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HTML

HTML, which stands for Hypertext Markup Language, is the predominant markup language for web pages. It provides a means to create structured documents by denoting structural semantics for text such as headings, paragraphs, lists, etc. as well as for links, quotes, and other items.

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HTML5

HTML5 is being developed as the next major revision of HTML (Hypertext Markup Language), the core markup language of the World Wide Web. The Web Hypertext Application Technology Working Group (WHATWG) started work on the specification in June 2004 under the name Web Applications 1.0.

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HTTP

The Hypertext Transfer Protocol (HTTP) is an Application Layer protocol for distributed, collaborative, hypermedia information systems. HTTP is a request-response standard typical of client-server computing. In HTTP, web browsers or spiders typically act as clients, while an application running on the computer hosting the web site acts as a server. The client, who submits HTTP requests, is also referred to as the user agent. The responding server, which stores or creates resources such as HTML files and images, may be called the origin server. In between the user agent and origin server may be several intermediaries, such as proxies, gateways, and tunnels.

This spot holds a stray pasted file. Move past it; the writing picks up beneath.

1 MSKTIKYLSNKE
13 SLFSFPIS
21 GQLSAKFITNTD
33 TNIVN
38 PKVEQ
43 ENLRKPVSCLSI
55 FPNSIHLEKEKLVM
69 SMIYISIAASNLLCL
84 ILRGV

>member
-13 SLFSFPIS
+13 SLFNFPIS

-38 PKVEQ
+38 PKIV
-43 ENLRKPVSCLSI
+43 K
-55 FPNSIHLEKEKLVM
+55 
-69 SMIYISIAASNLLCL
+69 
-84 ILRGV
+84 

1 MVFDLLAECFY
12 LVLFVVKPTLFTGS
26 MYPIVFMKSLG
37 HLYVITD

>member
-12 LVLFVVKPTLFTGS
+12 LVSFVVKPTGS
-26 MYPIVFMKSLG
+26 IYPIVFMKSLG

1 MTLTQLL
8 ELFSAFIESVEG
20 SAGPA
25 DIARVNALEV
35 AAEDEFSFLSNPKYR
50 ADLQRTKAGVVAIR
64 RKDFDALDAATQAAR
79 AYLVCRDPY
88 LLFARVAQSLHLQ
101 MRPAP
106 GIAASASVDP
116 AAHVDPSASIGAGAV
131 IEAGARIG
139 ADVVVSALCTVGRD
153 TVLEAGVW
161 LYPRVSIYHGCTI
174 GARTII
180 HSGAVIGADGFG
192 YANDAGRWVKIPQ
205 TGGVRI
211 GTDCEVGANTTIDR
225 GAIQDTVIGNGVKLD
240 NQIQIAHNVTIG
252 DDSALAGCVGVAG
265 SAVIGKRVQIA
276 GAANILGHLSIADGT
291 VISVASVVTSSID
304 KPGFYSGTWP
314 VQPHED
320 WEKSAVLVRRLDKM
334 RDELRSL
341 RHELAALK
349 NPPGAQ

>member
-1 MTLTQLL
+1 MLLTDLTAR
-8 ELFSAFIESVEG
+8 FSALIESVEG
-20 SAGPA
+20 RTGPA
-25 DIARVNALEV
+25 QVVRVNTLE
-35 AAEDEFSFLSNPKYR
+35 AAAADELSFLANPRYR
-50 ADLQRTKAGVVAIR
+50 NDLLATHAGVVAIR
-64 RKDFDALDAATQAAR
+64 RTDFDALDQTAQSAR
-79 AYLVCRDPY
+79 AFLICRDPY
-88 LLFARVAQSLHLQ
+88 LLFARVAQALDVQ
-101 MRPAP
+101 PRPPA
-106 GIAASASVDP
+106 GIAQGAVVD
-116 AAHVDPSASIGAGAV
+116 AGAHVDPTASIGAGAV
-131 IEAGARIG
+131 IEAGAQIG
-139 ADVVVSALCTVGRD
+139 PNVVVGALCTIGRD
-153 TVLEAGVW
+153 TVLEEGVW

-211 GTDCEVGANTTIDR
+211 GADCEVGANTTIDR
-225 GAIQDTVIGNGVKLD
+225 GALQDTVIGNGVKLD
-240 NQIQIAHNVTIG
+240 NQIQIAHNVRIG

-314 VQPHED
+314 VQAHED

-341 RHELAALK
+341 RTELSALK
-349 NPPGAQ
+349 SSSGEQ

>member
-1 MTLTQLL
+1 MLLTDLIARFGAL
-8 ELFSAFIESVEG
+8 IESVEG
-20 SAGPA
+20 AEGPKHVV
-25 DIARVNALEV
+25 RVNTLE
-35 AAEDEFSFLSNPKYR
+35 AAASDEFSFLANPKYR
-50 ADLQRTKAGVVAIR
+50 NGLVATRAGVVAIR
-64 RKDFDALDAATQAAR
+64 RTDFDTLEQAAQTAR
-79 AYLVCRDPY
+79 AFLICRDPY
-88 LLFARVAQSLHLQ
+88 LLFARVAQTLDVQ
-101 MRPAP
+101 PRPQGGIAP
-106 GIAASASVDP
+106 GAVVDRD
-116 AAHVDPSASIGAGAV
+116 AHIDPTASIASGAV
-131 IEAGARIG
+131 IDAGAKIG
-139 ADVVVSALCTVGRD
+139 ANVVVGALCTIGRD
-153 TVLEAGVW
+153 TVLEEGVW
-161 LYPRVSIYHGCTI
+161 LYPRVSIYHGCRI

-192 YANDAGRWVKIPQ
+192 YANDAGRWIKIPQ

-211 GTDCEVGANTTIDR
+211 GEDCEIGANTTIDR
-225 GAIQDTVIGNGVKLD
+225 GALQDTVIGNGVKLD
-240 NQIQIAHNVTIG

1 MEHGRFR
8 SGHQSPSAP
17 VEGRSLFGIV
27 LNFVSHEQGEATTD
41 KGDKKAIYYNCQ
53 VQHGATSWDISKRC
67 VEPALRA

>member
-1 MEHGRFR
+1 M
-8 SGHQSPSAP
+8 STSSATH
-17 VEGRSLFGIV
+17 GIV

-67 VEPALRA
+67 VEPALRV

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HTTP Headers

HTTP Headers form the core of an HTTP request, and are very important in an HTTP response. They define various characteristics of the data that is requested or the data that has been provided. The headers are separated from the request or response body by a blank line. HTTP headers can be near-arbitrary strings, but only some are commonly understood.

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Inline Linking

Inline linking (also known as hotlinking, leeching, piggy-backing, direct linking, offsite image grabs) is the use of a linked object, often an image, from one site into a web page belonging to a second site.

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Internet Information Services

Internet Information Services (IIS) - formerly called Internet Information Server - is a web server application and set of feature extension modules created by Microsoft for use with Microsoft Windows.

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Internet Media Type

An Internet media type, originally called a MIME type after MIME (Multipurpose Internet Mail Extensions) and sometimes a Content-type after the name of a header in several protocols whose value is such a type, is a two-part identifier for file formats on the Internet. The identifiers were originally defined in RFC 2046 for use in e-mail sent through SMTP, but their use has expanded to other protocols such as HTTP, RTP and SIP.

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World Wide Web Consortium

The World Wide Web Consortium (W3C) is the main international standards organization for the World Wide Web (abbreviated WWW or W3).

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XHTML

XHTML (Extensible Hypertext Markup Language) is a family of XML markup languages that mirror or extend versions of the widely used Hypertext Markup Language (HTML), the language in which web pages are written.